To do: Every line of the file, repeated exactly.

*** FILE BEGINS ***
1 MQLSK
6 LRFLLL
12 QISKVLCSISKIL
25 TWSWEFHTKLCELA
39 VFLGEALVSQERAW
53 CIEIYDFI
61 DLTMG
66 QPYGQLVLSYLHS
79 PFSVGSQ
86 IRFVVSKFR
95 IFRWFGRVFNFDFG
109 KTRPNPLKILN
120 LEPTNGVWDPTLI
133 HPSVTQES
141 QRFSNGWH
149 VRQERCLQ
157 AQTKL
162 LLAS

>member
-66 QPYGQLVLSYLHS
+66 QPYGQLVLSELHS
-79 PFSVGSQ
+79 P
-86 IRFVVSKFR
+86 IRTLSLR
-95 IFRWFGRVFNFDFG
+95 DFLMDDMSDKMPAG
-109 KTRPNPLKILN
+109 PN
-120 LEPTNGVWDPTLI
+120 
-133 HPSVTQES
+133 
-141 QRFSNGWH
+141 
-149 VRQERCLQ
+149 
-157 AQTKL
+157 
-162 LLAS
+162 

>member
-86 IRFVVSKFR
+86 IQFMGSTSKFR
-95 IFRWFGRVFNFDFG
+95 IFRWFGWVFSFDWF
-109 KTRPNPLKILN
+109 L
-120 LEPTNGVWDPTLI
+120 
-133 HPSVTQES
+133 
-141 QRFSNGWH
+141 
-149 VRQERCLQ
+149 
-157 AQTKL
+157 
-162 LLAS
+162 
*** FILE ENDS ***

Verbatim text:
1 MQLSK
6 LRFLLL
12 QISKVLCSISKIL
25 TWSWEFHTKLCELA
39 VFLGEALVSQERAW
53 CIEIYDFI
61 DLTMG
66 QPYGQLVLSYLHS
79 PFSVGSQ
86 IRFVVSKFR
95 IFRWFGRVFNFDFG
109 KTRPNPLKILN
120 LEPTNGVWDPTLI
133 HPSVTQES
141 QRFSNGWH
149 VRQERCLQ
157 AQTKL
162 LLAS

>member
-66 QPYGQLVLSYLHS
+66 QPYGQLVLSELHS
-79 PFSVGSQ
+79 P
-86 IRFVVSKFR
+86 IRTLSLR
-95 IFRWFGRVFNFDFG
+95 DFLMDDMSDKMPAG
-109 KTRPNPLKILN
+109 PN
-120 LEPTNGVWDPTLI
+120 
-133 HPSVTQES
+133 
-141 QRFSNGWH
+141 
-149 VRQERCLQ
+149 
-157 AQTKL
+157 
-162 LLAS
+162 

>member
-86 IRFVVSKFR
+86 IQFMGSTSKFR
-95 IFRWFGRVFNFDFG
+95 IFRWFGWVFSFDWF
-109 KTRPNPLKILN
+109 L
-120 LEPTNGVWDPTLI
+120 
-133 HPSVTQES
+133 
-141 QRFSNGWH
+141 
-149 VRQERCLQ
+149 
-157 AQTKL
+157 
-162 LLAS
+162 